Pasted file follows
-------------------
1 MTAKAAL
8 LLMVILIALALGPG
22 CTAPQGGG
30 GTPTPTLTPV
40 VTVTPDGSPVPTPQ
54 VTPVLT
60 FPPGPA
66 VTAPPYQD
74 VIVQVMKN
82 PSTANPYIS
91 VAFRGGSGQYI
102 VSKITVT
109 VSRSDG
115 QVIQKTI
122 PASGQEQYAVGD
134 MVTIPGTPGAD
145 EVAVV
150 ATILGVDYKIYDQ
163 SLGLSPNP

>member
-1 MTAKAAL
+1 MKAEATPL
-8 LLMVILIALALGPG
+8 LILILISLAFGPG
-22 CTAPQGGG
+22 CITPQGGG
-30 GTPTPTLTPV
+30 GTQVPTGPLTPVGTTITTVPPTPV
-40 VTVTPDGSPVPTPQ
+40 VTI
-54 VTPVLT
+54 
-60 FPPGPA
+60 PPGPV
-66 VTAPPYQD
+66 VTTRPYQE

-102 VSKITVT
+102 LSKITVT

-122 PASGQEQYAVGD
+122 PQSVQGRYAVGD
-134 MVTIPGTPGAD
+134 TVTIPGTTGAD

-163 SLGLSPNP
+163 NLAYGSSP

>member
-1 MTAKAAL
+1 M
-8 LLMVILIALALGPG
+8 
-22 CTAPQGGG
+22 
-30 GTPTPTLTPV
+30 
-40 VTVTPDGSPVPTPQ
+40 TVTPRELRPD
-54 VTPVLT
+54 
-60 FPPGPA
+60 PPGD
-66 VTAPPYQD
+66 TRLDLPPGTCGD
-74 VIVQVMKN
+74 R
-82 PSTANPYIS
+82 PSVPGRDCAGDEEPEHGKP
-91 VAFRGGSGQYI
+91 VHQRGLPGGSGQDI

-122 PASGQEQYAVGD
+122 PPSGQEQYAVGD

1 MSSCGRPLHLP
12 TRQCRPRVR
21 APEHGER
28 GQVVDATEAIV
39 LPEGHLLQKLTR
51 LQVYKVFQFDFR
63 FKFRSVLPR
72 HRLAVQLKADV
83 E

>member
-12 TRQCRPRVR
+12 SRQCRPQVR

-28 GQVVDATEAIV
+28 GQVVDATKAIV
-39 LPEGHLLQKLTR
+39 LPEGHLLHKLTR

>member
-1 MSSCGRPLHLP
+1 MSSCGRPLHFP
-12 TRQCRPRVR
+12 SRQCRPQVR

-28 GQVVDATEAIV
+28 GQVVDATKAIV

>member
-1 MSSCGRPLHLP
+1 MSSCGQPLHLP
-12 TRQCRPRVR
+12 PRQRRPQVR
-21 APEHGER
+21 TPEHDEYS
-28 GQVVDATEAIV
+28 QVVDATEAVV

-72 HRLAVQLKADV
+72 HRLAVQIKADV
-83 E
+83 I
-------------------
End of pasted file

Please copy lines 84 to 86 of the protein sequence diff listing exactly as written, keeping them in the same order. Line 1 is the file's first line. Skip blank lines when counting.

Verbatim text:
-39 LPEGHLLQKLTR
+39 LPEGHLLHKLTR

>member